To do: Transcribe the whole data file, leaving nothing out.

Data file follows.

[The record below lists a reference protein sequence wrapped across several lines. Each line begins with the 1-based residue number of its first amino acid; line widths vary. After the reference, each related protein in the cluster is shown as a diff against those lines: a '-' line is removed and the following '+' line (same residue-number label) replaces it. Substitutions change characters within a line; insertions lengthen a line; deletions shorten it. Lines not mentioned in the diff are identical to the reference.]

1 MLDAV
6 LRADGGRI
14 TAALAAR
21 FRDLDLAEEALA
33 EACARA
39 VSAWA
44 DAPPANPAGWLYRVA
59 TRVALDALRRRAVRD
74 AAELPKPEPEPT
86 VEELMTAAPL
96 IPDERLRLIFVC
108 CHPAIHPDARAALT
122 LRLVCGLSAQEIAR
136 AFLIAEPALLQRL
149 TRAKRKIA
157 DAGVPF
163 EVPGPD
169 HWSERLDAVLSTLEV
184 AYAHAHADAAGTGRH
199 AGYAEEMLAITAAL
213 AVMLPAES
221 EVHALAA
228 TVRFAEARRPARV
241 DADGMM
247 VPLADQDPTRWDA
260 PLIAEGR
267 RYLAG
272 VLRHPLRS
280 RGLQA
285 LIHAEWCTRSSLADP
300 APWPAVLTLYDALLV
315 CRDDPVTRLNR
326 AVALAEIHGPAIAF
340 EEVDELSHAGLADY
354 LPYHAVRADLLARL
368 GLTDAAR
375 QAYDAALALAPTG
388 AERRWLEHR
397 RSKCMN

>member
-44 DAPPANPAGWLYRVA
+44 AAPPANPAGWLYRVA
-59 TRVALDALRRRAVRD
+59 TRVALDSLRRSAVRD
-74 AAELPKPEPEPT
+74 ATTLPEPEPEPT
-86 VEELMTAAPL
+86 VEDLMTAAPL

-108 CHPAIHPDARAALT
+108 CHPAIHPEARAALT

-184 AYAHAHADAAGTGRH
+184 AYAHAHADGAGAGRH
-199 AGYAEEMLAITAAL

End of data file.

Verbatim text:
[The record below lists a reference protein sequence wrapped across several lines. Each line begins with the 1-based residue number of its first amino acid; line widths vary. After the reference, each related protein in the cluster is shown as a diff against those lines: a '-' line is removed and the following '+' line (same residue-number label) replaces it. Substitutions change characters within a line; insertions lengthen a line; deletions shorten it. Lines not mentioned in the diff are identical to the reference.]

1 MLDAV
6 LRADGGRI
14 TAALAAR
21 FRDLDLAEEALA
33 EACARA
39 VSAWA
44 DAPPANPAGWLYRVA
59 TRVALDALRRRAVRD
74 AAELPKPEPEPT
86 VEELMTAAPL
96 IPDERLRLIFVC
108 CHPAIHPDARAALT
122 LRLVCGLSAQEIAR
136 AFLIAEPALLQRL
149 TRAKRKIA
157 DAGVPF
163 EVPGPD
169 HWSERLDAVLSTLEV
184 AYAHAHADAAGTGRH
199 AGYAEEMLAITAAL
213 AVMLPAES
221 EVHALAA
228 TVRFAEARRPARV
241 DADGMM
247 VPLADQDPTRWDA
260 PLIAEGR
267 RYLAG
272 VLRHPLRS
280 RGLQA
285 LIHAEWCTRSSLADP
300 APWPAVLTLYDALLV
315 CRDDPVTRLNR
326 AVALAEIHGPAIAF
340 EEVDELSHAGLADY
354 LPYHAVRADLLARL
368 GLTDAAR
375 QAYDAALALAPTG
388 AERRWLEHR
397 RSKCMN

>member
-44 DAPPANPAGWLYRVA
+44 AAPPANPAGWLYRVA
-59 TRVALDALRRRAVRD
+59 TRVALDSLRRSAVRD
-74 AAELPKPEPEPT
+74 ATTLPEPEPEPT
-86 VEELMTAAPL
+86 VEDLMTAAPL

-108 CHPAIHPDARAALT
+108 CHPAIHPEARAALT

-184 AYAHAHADAAGTGRH
+184 AYAHAHADGAGAGRH
-199 AGYAEEMLAITAAL